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    ABSTRACT: Despite the widely recognized link between schizophrenia and violence, the illness-specific factors underlying that association remain unclear. A body of work has implicated deficits in social cognition, consistently seen in schizophrenia, that may mediate the risk of violence. Two specific areas of interest are attributional bias and interpersonal style. We conducted a systematic literature search using EMBASE, Scopus, Ovid Medline, PsycINFO and Science Direct databases with search terms relating to attributional bias, interpersonal style and violence/aggression in schizophrenia. Eleven studies were identified, six related specifically to attributional bias and five to interpersonal style. Results suggest an association between hostile and externalizing attribution biases, and violence in schizophrenia. Furthermore, hostile, dominant, and coercive interpersonal styles are also frequently associated with violence in schizophrenia. An interaction between cognitive impairments and underlying personality traits, as well as other co-morbid or illness factors, is proposed to likely underpin associations with violence in schizophrenia. Conclusions are limited by methodological constraints. The field would benefit from consistent definitions of violence, and a more systematic approach to cognitive assessment. Furthermore, studies with more homogeneous samples; and longitudinal designs are warranted in order to gain a better understanding of causation with regard to illness factors specific to schizophrenia.
    No preview · Article · May 2014 · Aggression and Violent Behavior
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    ABSTRACT: Studies have long reported that aging is associated with declines in several functions modulated by the prefrontal cortex, including executive functions like working memory, set shifting, and inhibitory control. The neurochemical basis to this is poorly understood, but may include the serotonergic system. We investigated the modulatory effect of serotonin using acute tryptophan depletion (ATD) during a cognitive switching task involving visual-spatial set shifting modified for a functional MRI environment. Ten healthy women over 55 years were tested on two separate occasions in this within-group double-blind sham-controlled crossover study to compare behavioral and physiological brain functioning following ATD and following a ("placebo") sham depletion condition. ATD did not significantly affect task performance. It did modulate brain functional recruitment. During sham depletion women significantly activated the expected task-relevant brain regions associated with the Switch task including prefrontal and anterior cingulate cortices. In contrast, following ATD participants activated posterior regions of brain more during switch than repeat trials. In addition to the main effects of depletion condition, a comparison of the ATD relative to the sham condition confirmed this anterior-to-posterior shift in activation. The posterior (increased) activation clusters significantly and negatively correlated with the reduced prefrontal activation clusters suggesting a compensation mechanism for reduced prefrontal activation during ATD. Thus, serotonin modulates an anterior-to-posterior shift of activation during cognitive switching in older adults. Neural adaptation to serotonin challenge during cognitive control may prove useful in determining cognitive vulnerability in older adults with a predisposition for serontonergic down-regulation (e.g., in vascular or late life depression). Hum Brain Mapp, 2012. © 2012 Wiley Periodicals, Inc.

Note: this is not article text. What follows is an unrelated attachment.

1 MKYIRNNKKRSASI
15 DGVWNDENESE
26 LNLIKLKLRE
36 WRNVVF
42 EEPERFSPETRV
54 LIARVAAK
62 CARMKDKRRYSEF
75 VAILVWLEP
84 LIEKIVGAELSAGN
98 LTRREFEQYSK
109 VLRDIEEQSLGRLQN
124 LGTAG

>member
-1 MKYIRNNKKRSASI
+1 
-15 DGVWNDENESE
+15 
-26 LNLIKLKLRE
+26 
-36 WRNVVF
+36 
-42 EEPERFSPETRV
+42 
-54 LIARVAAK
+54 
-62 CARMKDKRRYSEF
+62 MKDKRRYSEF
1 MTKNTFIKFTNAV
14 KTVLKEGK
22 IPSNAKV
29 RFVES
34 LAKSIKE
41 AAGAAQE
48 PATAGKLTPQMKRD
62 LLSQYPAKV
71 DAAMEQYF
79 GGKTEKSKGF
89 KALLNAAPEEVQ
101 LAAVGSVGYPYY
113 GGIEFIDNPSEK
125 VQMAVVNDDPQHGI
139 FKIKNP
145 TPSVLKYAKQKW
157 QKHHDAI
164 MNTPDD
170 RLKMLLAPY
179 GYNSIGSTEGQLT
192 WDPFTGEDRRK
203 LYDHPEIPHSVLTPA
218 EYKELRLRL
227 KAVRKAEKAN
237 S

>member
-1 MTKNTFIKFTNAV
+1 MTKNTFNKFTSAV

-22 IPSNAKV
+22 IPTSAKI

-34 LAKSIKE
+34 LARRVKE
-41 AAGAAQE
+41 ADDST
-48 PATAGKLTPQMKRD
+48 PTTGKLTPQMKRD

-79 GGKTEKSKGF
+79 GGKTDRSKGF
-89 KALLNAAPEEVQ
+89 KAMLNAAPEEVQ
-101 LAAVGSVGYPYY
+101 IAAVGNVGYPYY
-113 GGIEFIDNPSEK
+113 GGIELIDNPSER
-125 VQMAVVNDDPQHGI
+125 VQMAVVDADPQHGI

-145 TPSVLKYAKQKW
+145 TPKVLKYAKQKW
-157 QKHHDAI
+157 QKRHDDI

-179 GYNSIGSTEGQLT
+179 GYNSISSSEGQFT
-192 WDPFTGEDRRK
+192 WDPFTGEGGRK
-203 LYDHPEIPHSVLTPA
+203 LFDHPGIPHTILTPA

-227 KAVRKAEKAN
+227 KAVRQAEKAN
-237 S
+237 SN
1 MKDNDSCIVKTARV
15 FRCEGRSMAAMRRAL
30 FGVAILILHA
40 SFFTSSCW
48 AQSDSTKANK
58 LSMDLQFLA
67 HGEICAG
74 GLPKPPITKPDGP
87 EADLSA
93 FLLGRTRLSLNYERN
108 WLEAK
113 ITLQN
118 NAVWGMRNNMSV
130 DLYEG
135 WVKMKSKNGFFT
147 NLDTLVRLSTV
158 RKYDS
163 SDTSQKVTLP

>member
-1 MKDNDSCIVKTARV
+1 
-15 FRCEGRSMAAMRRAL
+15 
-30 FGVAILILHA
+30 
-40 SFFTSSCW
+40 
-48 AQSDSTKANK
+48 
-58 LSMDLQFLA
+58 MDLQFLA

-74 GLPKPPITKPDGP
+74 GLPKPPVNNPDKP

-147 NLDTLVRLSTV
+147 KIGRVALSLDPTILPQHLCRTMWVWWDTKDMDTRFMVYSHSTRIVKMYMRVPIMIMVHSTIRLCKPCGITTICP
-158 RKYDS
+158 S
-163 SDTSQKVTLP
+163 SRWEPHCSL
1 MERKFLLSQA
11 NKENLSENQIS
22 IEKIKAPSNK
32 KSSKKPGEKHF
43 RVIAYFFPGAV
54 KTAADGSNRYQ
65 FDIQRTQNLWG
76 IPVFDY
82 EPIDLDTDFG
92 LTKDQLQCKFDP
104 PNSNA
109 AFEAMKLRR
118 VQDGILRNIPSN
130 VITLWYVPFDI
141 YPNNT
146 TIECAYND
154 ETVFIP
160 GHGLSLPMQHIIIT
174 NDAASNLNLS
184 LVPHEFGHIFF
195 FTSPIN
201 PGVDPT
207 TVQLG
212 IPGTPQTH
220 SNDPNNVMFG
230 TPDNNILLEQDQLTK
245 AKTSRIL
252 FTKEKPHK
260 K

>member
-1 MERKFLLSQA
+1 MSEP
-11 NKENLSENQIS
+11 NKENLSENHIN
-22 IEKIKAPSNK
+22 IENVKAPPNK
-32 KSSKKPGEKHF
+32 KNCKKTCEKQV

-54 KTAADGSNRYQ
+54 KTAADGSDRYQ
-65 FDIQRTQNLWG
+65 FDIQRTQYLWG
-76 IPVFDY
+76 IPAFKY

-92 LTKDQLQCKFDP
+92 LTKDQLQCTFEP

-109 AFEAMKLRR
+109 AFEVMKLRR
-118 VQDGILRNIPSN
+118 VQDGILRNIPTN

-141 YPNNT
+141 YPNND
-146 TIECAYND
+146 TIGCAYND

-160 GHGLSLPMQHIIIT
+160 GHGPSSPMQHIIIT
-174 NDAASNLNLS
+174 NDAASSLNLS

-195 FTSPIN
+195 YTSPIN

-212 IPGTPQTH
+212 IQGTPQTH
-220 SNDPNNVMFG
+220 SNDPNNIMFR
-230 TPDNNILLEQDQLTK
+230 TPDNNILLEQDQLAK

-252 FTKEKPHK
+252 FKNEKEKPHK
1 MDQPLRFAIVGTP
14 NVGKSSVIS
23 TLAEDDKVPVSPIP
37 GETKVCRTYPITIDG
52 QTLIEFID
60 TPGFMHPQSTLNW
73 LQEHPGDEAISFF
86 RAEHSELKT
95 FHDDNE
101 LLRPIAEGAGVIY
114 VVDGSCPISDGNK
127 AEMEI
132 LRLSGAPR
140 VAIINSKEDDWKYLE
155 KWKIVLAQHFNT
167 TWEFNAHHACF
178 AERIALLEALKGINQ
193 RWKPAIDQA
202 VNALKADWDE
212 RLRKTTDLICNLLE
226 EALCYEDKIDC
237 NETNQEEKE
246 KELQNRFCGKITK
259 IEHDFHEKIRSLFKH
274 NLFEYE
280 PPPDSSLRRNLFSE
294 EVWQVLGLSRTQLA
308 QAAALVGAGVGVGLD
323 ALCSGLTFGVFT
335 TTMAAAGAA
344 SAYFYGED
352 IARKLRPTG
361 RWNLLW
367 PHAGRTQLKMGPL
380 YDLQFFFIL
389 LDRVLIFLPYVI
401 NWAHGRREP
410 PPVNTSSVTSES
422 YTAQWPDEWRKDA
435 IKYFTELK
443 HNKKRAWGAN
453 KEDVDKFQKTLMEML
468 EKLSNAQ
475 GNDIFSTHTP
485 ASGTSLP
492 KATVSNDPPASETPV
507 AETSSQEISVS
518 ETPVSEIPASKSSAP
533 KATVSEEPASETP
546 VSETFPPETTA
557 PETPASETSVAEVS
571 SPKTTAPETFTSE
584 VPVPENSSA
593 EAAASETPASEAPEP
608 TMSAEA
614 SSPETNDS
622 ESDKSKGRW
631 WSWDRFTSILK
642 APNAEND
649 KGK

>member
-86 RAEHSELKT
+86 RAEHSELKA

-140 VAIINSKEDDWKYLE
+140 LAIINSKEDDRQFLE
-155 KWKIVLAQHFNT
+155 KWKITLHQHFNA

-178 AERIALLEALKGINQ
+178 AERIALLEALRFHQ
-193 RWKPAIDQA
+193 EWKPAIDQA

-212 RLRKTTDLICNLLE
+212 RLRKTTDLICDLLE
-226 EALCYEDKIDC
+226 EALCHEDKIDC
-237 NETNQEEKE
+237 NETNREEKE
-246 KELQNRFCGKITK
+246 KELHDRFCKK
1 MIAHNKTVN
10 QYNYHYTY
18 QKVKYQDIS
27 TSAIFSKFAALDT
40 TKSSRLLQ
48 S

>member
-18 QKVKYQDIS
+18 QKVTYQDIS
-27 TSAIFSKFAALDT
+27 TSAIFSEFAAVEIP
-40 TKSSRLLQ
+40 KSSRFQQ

No preview · Article · Feb 2014 · Human Brain Mapping
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    ABSTRACT: Sensory processing abnormalities are common in autism spectrum disorders (ASD), and now form part of the Diagnostic and Statistical Manual 5th Edition (DSM-5) diagnostic criteria, but it is unclear whether they characterize the 'broader phenotype' of the disorder. We recruited adults (n = 772) with and without an ASD and administered the Autism Quotient (AQ) along with the Adult/Adolescent Sensory Profile (AASP), the Cardiff Anomalous Perceptions Scale (CAPS), and the Glasgow Sensory Questionnaire (GSQ), all questionnaire measures of abnormal sensory responsivity. Autism traits were significantly correlated with scores on all three sensory scales (AQ/GSQ r = 0.478; AQ/AASP r = 0.344; AQ/CAPS r = 0.333; all p < 0.001). This relationship was linear across the whole range of AQ scores and was true both in those with, and without, an ASD diagnosis. It survived correction for anxiety trait scores, and other potential confounds such as mental illness and migraine.
    Full-text · Article · Dec 2013 · Journal of Autism and Developmental Disorders
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